Although it’s technically not New Year anymore,I thought it would still be good to set out my language learning goals for 2016.
Normally I’m not one for writing down my goals or aims. I’m quite a private and reserved person, so I don’t like to publicise my goals or achievements that much. When I was at school they used to make us write our targets on stickers on the front of all exercise books, and in a way, even if I didn’t achieve every single one of them, it helped to get my targets on paper, to make them more concrete. I guess this is my new technology-centred version.
AIM NUMBER ONE: CONTINUE PRACTICING GERMAN
When it comes to languages, German is my number one. I’m not sure what it is about it that I love so much, maybe because it was a subject that I was really good at, and I instinctively”got” it. Even after 11 years of study, (it’s funny to think that I’ve been learning German for half my life!) I’m still learning new words everyday. Now that I’m working, it’s hard to find time or the motivation to keep going. I’m going to try to read at least four books this year in German to keep my levels up.
AIM NUMBER TWO: LEARN SPANISH
When I first started at uni I learnt Spanish for two years, ab initio. Calling it a beginner’s class was a little bit of a misrepresentation because some students had a GCSE and I only knew the most basic words (Hola! Sombrero! Adios!). Unfortunately, the teaching methods didn’t suit me – splitting the learning into grammar, vocab and translation might have made me learn quicker, but I found it difficult to put it all together come exam time.
When I finished my degree, I promised myself that I would try to get a GCSE in Spanish if I could. In December I asked the school I work at if I could enrol as a private candidate. By January, I’d paid £31 for my exam and started my speaking and writing assessments.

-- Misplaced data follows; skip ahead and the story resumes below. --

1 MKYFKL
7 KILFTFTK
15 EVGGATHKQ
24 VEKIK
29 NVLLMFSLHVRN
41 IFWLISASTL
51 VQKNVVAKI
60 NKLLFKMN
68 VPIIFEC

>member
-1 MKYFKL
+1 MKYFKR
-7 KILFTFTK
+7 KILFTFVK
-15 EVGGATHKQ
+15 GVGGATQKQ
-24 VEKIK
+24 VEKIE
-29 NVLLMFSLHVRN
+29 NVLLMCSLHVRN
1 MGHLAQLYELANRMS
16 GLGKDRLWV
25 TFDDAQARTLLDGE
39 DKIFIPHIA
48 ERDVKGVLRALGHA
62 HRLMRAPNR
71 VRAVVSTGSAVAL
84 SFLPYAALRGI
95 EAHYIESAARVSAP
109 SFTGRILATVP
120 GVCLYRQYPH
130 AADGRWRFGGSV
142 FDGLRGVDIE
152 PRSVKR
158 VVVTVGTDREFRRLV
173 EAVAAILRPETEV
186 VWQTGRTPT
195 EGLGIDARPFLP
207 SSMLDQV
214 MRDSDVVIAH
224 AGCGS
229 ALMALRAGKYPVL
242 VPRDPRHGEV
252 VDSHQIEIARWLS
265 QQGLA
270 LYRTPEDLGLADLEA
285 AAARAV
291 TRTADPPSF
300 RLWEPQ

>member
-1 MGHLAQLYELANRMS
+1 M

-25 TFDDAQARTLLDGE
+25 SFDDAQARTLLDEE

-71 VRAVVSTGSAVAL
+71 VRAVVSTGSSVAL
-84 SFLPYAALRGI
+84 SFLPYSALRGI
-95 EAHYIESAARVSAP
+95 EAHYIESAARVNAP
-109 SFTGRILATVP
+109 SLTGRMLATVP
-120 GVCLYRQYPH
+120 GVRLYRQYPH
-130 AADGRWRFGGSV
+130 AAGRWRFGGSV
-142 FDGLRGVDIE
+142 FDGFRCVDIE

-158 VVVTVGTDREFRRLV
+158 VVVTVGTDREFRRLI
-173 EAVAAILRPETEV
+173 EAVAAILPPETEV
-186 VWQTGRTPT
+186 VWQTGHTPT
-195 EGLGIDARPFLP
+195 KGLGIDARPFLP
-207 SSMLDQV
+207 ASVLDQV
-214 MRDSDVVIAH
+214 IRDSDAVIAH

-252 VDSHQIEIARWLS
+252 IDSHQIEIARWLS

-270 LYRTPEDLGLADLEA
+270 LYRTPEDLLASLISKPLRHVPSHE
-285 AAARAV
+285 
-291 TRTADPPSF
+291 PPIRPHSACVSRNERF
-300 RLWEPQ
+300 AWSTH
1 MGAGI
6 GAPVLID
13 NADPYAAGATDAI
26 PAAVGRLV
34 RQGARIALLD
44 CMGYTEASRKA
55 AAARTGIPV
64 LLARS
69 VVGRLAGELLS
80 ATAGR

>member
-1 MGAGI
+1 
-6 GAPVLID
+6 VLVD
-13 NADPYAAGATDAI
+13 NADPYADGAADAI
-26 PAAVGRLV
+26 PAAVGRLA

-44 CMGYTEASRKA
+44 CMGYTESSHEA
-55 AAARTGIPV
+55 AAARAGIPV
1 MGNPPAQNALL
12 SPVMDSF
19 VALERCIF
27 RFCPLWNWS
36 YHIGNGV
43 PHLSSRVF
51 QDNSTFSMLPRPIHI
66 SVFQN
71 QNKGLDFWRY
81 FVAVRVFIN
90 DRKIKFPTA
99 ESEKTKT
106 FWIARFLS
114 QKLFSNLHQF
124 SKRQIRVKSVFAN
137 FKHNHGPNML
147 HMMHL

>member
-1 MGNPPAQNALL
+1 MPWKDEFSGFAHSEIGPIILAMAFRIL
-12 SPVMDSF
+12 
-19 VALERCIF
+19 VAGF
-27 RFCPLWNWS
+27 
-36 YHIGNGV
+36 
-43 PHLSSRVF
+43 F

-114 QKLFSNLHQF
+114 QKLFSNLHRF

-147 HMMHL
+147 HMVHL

My primary aim is to learn vocabulary and revise grammar structures. Recently I’ve been using an app called CRAM to revise vocabulary and speaking answers. The app and sign up are free, and it can be used on Android, lOS and on desktop. There’s a memorize function, a cram mode and two games to help you revise. You can even write a small hint for each flashcard to help you remember. It can be programmed to use a number of different languages and even has a text-to-speech function to read the flashcard to you. I used this for my first speaking assessment to help with pronunciation of words that I was unfamiliar with. The voice can get a little robotic sounding, but overall it’s been really useful so far.
AIM NUMBER THREE: LEARN A NEW LANGUAGE.
Over the summer, I started learning Dutch online and using Duolingo on my laptop and on my iPod. Unfortunately some languages are limited to learning online rather than the app but it’s certainly a good place to start. I was also learning grammar using ie-languages – a great website with a great range of resources in a variety of languages. My next step is to find a text book to work through, as well as work on my pronunciation. The exam board OCR also has Dutch GCSE and A level past papers that I might work through too.
AIM NUMBER FOUR: TRANSLATION AND NETWORKING
At the very end of 2015 I signed up for Twitter as a way of finding out more about the translation network and the business of networking.
Although I’m not quite there yet in terms of working as a translator, it’s important to start getting to know the business as soon as possible.
I’ve heard that instagram is a good way to learn and practice language learning – if anybody has got any feedback or tips, I’d love to hear them!!
If you want to see more of what I’m up to, or want to chat further, you can find me on Twitter on @amjscorr.
And last but not least, I’m going to try to get better at blogging more regularly. Wish me luck!!
Do you have any languages goals this year? If so what are they and how will you achieve them?